On November 4th, 1980, a new Plymouth organisation was registered with the Charity Commissioners, its aim to “promote and advance the Gospel of our Lord Jesus Christ, and encourage Christian education, in Great Britain generally, and in the Plymouth area more particularly.” But CRP wasn’t born on that day; it had, by then, been in existence for several years.
It had evolved from the Youth for Christ movement which, since the early 1970s, had begun to develop a schools’ ministry and I was involved as one of the workers. k we visited schools, taking part in assemblies and RE lessons, it became clear that very few quality resources were available for Christian education. I began to build a small resources library and, as time went on, it became apparent that if this was to develop it needed to be a separate entity from the largely music-based YFC ministry. So, CRP started – with one member of staff, a corner of a bedroom as an office, an ancient stencil duplicator and a library of a collection of filmstrips with cassette soundtracks. However, I was quickly able to link in with two organisations providing 16mm films – Fact and Faith Films and the Lord Rank Film scheme. The work developed into a pattern of school visits, carrying projector and screen and showing films like Voice of the Deep and City of the Bees. By the time CRP registered as a charity we had moved from the bedroom to an office at the newly-opened Crossline Centre in Union Street, opposite the old Palace Theatre. There I shared my time between school visits and helping with the Crossline counselling ministry. The higher public profile given by the move helped the work to steadily grow.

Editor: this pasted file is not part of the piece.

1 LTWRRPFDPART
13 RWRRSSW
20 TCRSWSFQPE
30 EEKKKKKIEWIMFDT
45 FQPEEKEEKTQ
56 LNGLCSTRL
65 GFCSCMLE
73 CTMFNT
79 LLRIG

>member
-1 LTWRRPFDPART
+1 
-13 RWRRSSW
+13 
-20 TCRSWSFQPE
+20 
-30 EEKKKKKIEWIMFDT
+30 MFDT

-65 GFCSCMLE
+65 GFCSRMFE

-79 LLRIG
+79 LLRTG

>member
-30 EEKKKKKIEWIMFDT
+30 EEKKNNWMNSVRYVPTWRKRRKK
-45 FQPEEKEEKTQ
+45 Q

By 1982, CRP was outgrowing its premises in the Crossline Centre, and in November 1982, we moved into 14, Lipson Road.